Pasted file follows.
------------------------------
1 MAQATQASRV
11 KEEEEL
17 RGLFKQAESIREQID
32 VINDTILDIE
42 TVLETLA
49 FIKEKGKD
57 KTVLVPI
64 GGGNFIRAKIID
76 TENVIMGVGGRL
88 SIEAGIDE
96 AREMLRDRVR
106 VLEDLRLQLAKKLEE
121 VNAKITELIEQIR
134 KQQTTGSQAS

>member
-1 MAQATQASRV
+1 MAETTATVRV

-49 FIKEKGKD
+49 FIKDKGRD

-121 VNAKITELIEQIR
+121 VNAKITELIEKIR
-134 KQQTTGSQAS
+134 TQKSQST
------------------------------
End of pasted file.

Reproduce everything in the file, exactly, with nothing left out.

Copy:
1 MAQATQASRV
11 KEEEEL
17 RGLFKQAESIREQID
32 VINDTILDIE
42 TVLETLA
49 FIKEKGKD
57 KTVLVPI
64 GGGNFIRAKIID
76 TENVIMGVGGRL
88 SIEAGIDE
96 AREMLRDRVR
106 VLEDLRLQLAKKLEE
121 VNAKITELIEQIR
134 KQQTTGSQAS

>member
-1 MAQATQASRV
+1 MAETTATVRV

-49 FIKEKGKD
+49 FIKDKGRD

-121 VNAKITELIEQIR
+121 VNAKITELIEKIR
-134 KQQTTGSQAS
+134 TQKSQST